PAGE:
Treatment for snoring and sleep disorders usually depends on the severity of the condition and whether patients are experiencing apnea or simple snoring.
What are the most common causes of snoring?
Snoring is the result of a narrowing of the upper airway during sleep, which can be attributed to:
- Large tonsils.
- A soft palate, a long uvula or excessive loose issue at the throat.
- Nasal problems, such as chronic congestion caused by a deviated septum.
- Obstructive sleep apnea, a serious condition in which throat tissue partially or fully blocks your airway during sleep, obstructing breathing repeatedly throughout the night.
How does AAENT diagnose the cause of snoring?
Our providers begin with an examination of the upper airway to determine both the site of airway collapse and ensure that there are no other medical problems responsible for a patient’s snoring. Possible sites of obstructions are the nose, tonsils, soft palate and uvula, tongue, and voice box. They may also recommend a home or in-lab sleep study.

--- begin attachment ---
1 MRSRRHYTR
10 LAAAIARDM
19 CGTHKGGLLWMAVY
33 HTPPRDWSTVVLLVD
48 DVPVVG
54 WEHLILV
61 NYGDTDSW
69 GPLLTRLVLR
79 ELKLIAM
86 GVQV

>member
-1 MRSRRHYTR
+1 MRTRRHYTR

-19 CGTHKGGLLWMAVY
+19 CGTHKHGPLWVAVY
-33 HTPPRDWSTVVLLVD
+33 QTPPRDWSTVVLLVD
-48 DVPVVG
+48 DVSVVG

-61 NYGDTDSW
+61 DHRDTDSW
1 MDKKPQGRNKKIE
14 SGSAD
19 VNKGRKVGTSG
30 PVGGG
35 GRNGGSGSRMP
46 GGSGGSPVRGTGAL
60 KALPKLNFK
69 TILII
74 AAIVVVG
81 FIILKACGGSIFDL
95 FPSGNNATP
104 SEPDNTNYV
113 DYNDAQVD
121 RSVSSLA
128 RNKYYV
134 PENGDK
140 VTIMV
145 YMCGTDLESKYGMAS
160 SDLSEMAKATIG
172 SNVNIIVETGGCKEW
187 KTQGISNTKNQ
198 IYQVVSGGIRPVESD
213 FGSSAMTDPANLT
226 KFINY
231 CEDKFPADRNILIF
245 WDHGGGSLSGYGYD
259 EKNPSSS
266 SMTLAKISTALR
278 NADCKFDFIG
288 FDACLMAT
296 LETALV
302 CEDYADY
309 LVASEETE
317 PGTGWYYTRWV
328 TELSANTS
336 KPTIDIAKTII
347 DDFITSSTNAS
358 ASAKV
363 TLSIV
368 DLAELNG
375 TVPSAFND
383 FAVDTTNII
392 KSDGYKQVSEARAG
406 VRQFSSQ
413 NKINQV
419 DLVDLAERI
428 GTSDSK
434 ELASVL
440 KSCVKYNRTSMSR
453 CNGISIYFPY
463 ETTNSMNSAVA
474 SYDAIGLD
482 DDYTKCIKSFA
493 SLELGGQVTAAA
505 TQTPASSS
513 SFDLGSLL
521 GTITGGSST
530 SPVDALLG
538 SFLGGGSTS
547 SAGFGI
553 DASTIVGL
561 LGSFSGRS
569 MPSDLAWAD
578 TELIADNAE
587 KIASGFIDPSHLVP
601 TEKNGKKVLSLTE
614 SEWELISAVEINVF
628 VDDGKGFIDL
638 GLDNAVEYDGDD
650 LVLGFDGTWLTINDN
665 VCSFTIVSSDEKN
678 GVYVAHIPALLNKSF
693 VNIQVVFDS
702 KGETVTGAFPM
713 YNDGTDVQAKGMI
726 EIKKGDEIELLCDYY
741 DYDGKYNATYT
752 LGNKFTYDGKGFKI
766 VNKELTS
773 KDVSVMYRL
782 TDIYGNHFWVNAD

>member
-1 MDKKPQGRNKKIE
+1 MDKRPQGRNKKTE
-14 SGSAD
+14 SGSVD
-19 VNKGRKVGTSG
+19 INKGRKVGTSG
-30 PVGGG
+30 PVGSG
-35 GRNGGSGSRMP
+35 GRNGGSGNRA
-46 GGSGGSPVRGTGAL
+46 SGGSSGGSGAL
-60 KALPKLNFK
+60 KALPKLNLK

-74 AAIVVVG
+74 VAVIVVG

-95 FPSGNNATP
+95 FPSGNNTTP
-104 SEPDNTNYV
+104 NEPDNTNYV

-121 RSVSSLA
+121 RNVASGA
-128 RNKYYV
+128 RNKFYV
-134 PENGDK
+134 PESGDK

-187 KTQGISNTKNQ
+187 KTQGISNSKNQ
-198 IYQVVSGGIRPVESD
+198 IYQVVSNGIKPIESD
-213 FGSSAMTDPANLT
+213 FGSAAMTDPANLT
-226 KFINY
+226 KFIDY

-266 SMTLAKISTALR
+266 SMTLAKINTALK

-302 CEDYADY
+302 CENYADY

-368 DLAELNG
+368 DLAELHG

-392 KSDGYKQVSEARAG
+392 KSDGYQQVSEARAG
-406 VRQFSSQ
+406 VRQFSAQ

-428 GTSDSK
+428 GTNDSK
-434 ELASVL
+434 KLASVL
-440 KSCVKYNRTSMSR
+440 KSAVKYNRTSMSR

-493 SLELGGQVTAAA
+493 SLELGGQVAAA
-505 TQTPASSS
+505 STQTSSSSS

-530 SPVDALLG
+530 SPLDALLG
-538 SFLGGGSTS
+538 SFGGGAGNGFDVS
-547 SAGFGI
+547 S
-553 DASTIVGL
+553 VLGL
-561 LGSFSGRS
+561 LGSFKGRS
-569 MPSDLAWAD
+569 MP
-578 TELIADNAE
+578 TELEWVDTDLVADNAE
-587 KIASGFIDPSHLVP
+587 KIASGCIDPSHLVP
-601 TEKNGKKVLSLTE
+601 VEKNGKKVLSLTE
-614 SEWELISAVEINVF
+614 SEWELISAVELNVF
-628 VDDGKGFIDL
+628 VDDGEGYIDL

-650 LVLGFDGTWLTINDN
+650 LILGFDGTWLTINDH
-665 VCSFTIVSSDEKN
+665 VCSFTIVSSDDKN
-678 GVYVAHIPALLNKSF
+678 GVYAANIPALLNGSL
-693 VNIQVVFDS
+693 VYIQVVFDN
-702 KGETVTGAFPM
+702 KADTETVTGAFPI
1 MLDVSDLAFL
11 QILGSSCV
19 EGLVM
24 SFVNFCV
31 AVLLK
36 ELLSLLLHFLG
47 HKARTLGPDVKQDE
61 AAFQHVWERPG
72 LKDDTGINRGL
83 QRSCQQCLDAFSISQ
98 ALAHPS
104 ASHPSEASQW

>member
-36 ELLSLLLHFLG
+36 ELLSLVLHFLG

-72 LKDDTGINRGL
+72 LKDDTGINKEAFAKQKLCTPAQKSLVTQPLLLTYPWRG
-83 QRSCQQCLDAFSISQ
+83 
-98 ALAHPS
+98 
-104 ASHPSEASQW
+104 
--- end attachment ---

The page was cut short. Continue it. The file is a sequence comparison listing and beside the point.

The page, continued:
How does AAENT treat snoring?
Treatment depends on the underlying cause, but may entail:
- Uvulopalatopharyngoplasty, a surgical procedure to tighten flabby tissues in the throat and palate, and expand air passages.
- Correction of a deviated septum or other nasal obstruction.
- An oral appliance worn while sleeping.
- Continuous positive airway pressure (CPAP), which is a pressurized mask worn over the nose during sleep for patients whose snoring is due to obstructive sleep apnea.
Are there self-care methods that the AAENT providers can suggest to alleviate snoring?
If sleep apnea or other significant medical problem are not the cause of snoring, you may likely be able to remedy the behavior by:
- Losing weight, if necessary
- Stopping smoking
- Sleeping on your side
- Reducing or eliminating alcohol consumption
- Using over-the-counter nasal strips